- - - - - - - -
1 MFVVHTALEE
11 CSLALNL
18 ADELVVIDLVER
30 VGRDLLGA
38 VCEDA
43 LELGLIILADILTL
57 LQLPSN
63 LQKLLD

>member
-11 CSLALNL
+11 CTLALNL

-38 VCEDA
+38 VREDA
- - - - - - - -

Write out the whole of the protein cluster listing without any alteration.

1 MFVVHTALEE
11 CSLALNL
18 ADELVVIDLVER
30 VGRDLLGA
38 VCEDA
43 LELGLIILADILTL
57 LQLPSN
63 LQKLLD

>member
-11 CSLALNL
+11 CTLALNL

-38 VCEDA
+38 VREDA